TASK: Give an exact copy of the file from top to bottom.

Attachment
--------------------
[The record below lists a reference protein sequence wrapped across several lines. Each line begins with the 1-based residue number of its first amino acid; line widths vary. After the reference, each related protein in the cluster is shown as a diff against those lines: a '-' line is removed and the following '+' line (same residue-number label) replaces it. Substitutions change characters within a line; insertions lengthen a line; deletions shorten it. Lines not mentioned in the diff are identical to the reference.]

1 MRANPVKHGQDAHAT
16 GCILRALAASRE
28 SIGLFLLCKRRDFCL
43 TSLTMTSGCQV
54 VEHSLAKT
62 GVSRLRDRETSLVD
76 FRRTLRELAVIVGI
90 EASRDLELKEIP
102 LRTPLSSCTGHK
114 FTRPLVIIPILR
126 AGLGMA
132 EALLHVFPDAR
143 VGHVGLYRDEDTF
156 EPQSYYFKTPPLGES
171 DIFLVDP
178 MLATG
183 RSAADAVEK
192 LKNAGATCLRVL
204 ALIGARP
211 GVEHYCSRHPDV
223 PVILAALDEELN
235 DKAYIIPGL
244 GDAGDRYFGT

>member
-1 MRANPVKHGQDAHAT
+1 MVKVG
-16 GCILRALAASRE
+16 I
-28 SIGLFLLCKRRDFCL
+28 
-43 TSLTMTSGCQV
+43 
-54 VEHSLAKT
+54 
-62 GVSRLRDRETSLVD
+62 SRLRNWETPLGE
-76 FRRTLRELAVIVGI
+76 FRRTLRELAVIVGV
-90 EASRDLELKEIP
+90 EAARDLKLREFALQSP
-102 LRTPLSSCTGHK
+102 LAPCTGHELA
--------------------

[The record below lists a reference protein sequence wrapped across several lines. Each line begins with the 1-based residue number of its first amino acid; line widths vary. After the reference, each related protein in the cluster is shown as a diff against those lines: a '-' line is removed and the following '+' line (same residue-number label) replaces it. Substitutions change characters within a line; insertions lengthen a line; deletions shorten it. Lines not mentioned in the diff are identical to the reference.]

1 MRANPVKHGQDAHAT
16 GCILRALAASRE
28 SIGLFLLCKRRDFCL
43 TSLTMTSGCQV
54 VEHSLAKT
62 GVSRLRDRETSLVD
76 FRRTLRELAVIVGI
90 EASRDLELKEIP
102 LRTPLSSCTGHK
114 FTRPLVIIPILR
126 AGLGMA
132 EALLHVFPDAR
143 VGHVGLYRDEDTF
156 EPQSYYFKTPPLGES
171 DIFLVDP
178 MLATG
183 RSAADAVEK
192 LKNAGATCLRVL
204 ALIGARP
211 GVEHYCSRHPDV
223 PVILAALDEELN
235 DKAYIIPGL
244 GDAGDRYFGT

>member
-1 MRANPVKHGQDAHAT
+1 MVKVG
-16 GCILRALAASRE
+16 I
-28 SIGLFLLCKRRDFCL
+28 
-43 TSLTMTSGCQV
+43 
-54 VEHSLAKT
+54 
-62 GVSRLRDRETSLVD
+62 SRLRNWETPLGE
-76 FRRTLRELAVIVGI
+76 FRRTLRELAVIVGV
-90 EASRDLELKEIP
+90 EAARDLKLREFALQSP
-102 LRTPLSSCTGHK
+102 LAPCTGHELA